Most of us know that foot health is very important in diabetes care! David Mendosa has written about the seriousness of foot ulcers and Joan has written about caring for your tender tootsies . Last week, Diabetesmine addressed the issue of myth vs reality .
I spent some time talking with a friend, who is also a podiatrist; about what she thought was the right answer for caring for diabetic feet. According to APMA , American Podiatric Medical Association, diabetes and proper foot care amount to huge pay off:
More than 65,000 lower limbs are amputated annually due to complications due to diabetes.
After an amputation, the chance for another amputation within three to five years is as high as 50 percent.
Including a podiatrist in your diabetes care can reduce the risk of lower limb amputation up to 85 percent.
Care by today’s podiatrist can lower the risk of hospitalization by 24 percent for those with diabetes.
Since Joseph had a family history of diabetes, he knew the importance of checking his feet regularly for diabetic foot ulcers. But despite giving careful attention to his health, he still needed to have one of his toes amputated.
Limb salvage expert Dr. Jeffrey Niezgoda of the Center for Comprehensive Wound Care in Wisconsin was able to save the rest of his foot by using a new treatment called Graftjacket . This treatment helps our body to repair the wound quickly by providing immediate coverage to the wound and a way to rebuild the area of missing tissue. The graft incorporates itself into the wound until it gradually converts into the patient's own tissue.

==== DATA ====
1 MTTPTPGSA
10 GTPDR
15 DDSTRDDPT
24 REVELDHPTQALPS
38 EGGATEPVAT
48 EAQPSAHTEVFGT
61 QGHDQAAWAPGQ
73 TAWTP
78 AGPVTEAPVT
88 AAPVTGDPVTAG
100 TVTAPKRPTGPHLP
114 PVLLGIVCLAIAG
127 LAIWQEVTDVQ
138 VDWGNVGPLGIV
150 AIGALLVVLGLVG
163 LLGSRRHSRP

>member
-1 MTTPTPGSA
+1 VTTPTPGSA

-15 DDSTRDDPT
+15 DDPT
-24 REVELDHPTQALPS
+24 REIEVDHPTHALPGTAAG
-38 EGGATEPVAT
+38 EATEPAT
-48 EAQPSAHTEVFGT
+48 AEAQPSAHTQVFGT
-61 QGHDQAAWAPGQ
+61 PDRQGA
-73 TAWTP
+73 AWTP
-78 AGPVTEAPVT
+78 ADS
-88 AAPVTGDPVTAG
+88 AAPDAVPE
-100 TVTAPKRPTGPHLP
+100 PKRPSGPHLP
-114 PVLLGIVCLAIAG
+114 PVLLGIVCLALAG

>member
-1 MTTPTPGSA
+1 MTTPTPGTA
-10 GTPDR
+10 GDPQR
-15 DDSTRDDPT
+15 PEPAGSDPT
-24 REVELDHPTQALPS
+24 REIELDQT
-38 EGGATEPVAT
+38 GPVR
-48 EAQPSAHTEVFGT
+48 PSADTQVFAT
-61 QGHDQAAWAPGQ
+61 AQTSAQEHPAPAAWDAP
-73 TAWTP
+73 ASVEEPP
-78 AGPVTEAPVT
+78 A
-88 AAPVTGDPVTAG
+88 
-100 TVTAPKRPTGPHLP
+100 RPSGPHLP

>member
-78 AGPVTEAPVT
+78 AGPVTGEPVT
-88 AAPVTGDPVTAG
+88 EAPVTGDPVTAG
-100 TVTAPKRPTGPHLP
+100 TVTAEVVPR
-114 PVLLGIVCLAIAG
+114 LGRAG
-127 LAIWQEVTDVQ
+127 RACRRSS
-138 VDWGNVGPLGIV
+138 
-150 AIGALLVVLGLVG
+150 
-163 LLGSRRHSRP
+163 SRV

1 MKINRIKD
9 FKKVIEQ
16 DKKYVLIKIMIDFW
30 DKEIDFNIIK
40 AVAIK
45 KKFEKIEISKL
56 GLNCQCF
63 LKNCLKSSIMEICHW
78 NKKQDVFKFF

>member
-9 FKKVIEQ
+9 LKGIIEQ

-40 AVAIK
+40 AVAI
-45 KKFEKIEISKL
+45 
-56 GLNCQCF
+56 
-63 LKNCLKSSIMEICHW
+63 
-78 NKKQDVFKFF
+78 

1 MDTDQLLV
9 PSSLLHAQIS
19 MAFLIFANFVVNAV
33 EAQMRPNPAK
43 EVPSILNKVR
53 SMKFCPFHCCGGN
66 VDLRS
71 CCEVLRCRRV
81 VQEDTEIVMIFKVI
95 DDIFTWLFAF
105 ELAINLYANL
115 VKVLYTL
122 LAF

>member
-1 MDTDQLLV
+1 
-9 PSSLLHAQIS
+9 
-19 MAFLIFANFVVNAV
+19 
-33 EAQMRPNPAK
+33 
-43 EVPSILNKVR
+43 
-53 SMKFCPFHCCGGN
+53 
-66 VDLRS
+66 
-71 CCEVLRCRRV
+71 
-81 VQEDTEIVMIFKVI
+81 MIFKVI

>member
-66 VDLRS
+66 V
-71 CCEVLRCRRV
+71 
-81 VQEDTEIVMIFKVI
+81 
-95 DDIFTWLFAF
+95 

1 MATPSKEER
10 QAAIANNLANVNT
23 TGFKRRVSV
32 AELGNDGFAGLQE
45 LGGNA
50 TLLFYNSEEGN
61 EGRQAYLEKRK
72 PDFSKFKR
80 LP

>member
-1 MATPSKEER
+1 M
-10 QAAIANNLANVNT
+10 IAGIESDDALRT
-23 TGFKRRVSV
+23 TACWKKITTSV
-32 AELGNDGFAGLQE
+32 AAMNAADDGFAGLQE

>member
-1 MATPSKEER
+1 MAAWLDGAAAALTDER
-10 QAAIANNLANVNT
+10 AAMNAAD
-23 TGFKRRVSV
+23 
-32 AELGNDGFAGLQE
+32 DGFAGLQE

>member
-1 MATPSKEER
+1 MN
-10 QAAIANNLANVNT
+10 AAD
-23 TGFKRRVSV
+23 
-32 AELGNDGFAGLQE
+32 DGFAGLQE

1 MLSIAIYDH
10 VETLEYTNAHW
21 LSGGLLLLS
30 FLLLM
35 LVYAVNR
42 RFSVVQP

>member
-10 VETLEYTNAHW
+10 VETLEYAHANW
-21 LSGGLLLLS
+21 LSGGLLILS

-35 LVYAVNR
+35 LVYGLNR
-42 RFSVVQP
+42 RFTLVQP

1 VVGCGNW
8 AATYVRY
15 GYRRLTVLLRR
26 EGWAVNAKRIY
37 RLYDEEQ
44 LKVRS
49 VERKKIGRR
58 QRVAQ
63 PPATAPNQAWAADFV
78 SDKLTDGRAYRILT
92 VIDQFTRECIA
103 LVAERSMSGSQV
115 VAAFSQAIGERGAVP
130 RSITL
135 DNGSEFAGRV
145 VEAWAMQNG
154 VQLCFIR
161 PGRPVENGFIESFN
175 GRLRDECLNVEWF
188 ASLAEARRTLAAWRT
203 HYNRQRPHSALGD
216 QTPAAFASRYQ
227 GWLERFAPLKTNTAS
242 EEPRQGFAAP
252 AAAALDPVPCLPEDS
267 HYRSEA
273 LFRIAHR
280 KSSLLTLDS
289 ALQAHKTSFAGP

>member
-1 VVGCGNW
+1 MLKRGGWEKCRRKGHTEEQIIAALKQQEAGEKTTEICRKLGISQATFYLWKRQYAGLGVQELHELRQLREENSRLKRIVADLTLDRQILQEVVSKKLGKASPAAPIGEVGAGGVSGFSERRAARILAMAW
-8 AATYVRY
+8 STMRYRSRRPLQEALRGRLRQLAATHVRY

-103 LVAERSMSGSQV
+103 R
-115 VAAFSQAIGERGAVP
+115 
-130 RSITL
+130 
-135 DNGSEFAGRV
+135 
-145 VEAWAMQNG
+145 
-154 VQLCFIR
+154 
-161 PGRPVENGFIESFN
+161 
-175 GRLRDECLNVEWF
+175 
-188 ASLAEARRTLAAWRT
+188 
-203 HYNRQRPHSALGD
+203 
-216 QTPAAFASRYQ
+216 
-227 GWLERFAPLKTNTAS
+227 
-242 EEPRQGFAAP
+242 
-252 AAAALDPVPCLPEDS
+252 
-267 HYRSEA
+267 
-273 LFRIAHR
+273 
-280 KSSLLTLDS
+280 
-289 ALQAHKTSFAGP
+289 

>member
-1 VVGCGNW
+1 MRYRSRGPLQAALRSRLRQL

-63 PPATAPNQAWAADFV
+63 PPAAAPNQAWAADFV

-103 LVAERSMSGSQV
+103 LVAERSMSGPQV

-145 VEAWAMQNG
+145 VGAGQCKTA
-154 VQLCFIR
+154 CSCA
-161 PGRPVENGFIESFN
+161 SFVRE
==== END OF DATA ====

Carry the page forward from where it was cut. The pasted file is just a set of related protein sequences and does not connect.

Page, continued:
If we have poor circulation and decreased sensation to pain, we sometimes overlook small cuts, blisters, or ingrown toenails. But when they become infected, they can turn into an open wound that's called a diabetic foot ulcer.
One in four people with diabetes who get a foot ulcer will require a lower limb amputati...
A recent diabetes report, Achievement of Goals in U.S. Diabetes Care 1999–2010 , examined how people with diabetes said they are doing. The participants had been enrolled in two big U.S. surveys, the National Health and Nutrition Examination Survey and the Behavioral Risk Factor Surveillance System , and who had self-reported that they had diabetes. (Unfortunately, whether the participants had type 1 or type 2 diabetes was not ascertained).
The researchers looked at a huge amount of data relating to diabetes, such as daily glucose monitoring, A1C levels, blood pressure, LDL cholesterol, tobacco use, coronary artery disease, eye, dental, and foot exams, flu shots, and pneumococcal vaccinations, and compared the results to various guidelines for diabetes care goals established by the ADA or the National Quality Forum .
The goals the authors used were variable, depending on what the researchers were examining. Exact target numbers for some of the tests wer...
You should knowAnswers to your question are meant to provide general health information but should not replace medical advice you receive from a doctor. No answers should be viewed as a diagnosis or recommended treatment for a condition. Content posted by community members does not necessarily reflect the views of Remedy Health Media, which also reserves the right to remove material deemed inappropriate.